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The paradox of fiction revisited: a cognitive approach to understanding (cinematic) emotion

Barratt, Daniel Henry (2004) The paradox of fiction revisited: a cognitive approach to understanding (cinematic) emotion. Doctor of Philosophy (PhD) thesis, University of Kent. (doi:10.22024/UniKent/01.02.86340) (KAR id:86340)


The following project is intended as a contribution to the inter-disciplinary enterprise of cognitive film theory. Employing a cognitive approach, the project examines our capacity to respond emotionally to audiovisual fictions in general and cinematic fictions in particular. In order to structure and focus the investigation, the project centres on the paradox of fiction: namely, the question of why and how we respond emotionally to fictional characters and events, especially when we are consciously aware of their fictional - i.e., non-existent - status. (It also considers the related paradoxes of representation and empathy.) The main strategy for solving the paradox is to challenge the proposition that (cinematic) emotions require 'existence beliefs'; in tum, this strategy can be divided into 'direct' and 'indirect approaches', as exemplified by the 'seeing' and 'thought theories' respectively. An additional strategy is to revise the Cartesian framework which underlies the paradox as a whole. The first three main chapters explicitly address the direct approach. The process of direct engagement can be divided roughly into a 'seeing stage' and a 'reacting stage'. In light of this, Chapter 2 outlines a modular and computational view of the mind/brain, considering some of the ways in which we 'see' the world and the cinema. In a corresponding fashion, Chapter 3 outlines a multi-level model of the emotion system from a neurobiological perspective, considering some of the ways in which we 'react' to what we see. The function of Chapter 4 is to develop the multi-level model in question by adopting a connectionist and cognitive perspective, thereby tracing both an associative network and a cognitive appraisal route to (cinematic) emotion. The final main chapter - Chapter 5 - explicitly addresses the indirect approach. Given that appeals to 'thought' and 'imagination' are potentially problematic, it re-traces the simulative route to (cinematic) emotion, demonstrating how the multi-level model acts as both a constraint on, and an alternative to, emotional simulation.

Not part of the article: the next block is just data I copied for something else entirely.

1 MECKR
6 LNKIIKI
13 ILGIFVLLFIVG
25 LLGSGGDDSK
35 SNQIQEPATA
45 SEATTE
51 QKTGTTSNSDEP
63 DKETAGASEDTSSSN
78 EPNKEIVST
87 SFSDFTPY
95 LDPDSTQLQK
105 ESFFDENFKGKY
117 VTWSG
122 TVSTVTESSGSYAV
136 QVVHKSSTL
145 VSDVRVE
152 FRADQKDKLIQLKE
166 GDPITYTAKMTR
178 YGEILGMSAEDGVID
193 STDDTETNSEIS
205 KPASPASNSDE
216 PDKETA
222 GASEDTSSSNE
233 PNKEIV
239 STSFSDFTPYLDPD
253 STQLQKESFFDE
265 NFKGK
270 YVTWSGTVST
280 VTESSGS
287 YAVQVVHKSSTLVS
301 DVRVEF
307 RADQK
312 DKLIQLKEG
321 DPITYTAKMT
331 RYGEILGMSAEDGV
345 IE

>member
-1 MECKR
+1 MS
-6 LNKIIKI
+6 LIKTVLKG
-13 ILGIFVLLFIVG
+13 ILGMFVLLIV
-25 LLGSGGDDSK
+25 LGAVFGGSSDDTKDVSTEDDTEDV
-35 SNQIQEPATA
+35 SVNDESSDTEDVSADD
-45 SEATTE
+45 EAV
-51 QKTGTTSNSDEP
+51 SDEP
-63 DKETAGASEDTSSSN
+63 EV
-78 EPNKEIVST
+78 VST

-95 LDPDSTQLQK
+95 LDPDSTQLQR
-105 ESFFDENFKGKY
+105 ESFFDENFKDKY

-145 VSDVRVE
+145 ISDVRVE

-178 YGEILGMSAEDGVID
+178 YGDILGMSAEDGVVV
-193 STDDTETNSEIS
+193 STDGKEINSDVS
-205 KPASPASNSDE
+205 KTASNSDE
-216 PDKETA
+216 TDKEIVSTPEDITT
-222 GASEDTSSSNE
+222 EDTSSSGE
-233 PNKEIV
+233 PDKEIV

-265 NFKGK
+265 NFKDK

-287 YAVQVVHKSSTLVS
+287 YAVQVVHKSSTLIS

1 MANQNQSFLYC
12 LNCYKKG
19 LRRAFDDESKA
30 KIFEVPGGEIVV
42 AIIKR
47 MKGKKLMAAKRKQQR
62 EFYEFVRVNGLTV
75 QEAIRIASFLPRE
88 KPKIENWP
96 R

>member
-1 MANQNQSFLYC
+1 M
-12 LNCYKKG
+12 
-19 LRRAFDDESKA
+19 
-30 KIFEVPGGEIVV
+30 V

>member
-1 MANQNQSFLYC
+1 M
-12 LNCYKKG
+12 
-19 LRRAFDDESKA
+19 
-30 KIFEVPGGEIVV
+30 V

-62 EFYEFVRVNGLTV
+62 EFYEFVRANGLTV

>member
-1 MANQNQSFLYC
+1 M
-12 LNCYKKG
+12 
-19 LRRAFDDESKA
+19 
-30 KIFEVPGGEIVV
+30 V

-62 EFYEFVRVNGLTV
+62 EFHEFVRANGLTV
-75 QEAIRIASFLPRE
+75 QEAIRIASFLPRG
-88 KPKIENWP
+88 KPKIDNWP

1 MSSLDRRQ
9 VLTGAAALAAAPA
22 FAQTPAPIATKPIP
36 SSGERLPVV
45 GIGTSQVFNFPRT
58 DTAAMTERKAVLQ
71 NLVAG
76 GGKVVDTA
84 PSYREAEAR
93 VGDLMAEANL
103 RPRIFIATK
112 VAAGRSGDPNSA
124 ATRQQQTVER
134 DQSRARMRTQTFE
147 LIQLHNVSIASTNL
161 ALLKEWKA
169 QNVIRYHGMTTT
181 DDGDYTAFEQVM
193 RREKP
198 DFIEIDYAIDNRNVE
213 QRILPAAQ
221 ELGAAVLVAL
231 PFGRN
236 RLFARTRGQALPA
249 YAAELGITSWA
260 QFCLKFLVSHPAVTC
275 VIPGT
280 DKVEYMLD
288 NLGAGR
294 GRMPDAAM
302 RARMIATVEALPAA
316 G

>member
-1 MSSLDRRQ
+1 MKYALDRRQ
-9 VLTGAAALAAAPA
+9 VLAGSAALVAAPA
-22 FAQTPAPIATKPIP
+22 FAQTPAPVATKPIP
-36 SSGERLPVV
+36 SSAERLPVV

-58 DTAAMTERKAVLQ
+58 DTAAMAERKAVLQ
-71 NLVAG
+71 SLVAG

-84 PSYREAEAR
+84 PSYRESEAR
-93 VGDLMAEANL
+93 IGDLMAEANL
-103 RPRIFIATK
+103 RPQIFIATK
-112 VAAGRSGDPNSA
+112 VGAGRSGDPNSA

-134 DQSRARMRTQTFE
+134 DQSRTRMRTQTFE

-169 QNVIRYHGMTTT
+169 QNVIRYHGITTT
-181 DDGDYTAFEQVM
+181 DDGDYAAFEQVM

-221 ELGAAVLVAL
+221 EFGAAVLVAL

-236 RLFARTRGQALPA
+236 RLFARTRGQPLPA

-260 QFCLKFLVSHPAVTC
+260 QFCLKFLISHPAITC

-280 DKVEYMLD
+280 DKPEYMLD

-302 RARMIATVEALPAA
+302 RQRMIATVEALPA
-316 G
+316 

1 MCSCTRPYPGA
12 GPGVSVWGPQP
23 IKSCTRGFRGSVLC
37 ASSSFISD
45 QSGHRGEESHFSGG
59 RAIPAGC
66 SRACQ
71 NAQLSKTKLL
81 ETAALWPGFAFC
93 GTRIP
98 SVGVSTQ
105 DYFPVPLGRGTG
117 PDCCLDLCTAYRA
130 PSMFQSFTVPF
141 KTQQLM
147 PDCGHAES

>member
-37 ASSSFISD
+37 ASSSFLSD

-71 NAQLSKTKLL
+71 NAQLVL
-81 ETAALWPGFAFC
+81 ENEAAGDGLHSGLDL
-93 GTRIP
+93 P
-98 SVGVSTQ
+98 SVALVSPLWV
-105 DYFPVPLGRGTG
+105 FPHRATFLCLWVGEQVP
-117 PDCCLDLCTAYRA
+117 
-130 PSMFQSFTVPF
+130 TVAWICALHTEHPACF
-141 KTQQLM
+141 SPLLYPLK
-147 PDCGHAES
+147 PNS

Item Type: Thesis (Doctor of Philosophy (PhD))
Thesis advisor: Smith, Murray
Thesis advisor: Thomas, Alan
DOI/Identification number: 10.22024/UniKent/01.02.86340
Additional information: This thesis has been digitised by EThOS, the British Library digitisation service, for purposes of preservation and dissemination. It was uploaded to KAR on 09 February 2021 in order to hold its content and record within University of Kent systems. It is available Open Access using a Creative Commons Attribution, Non-commercial, No Derivatives ( licence so that the thesis and its author, can benefit from opportunities for increased readership and citation. This was done in line with University of Kent policies ( If you feel that your rights are compromised by open access to this thesis, or if you would like more information about its availability, please contact us at and we will seriously consider your claim under the terms of our Take-Down Policy (
Subjects: N Visual Arts
Divisions: Divisions > Division of Arts and Humanities > School of Arts
SWORD Depositor: SWORD Copy
Depositing User: SWORD Copy
Date Deposited: 29 Oct 2019 16:52 UTC
Last Modified: 15 Dec 2021 15:31 UTC
Resource URI: (The current URI for this page, for reference purposes)

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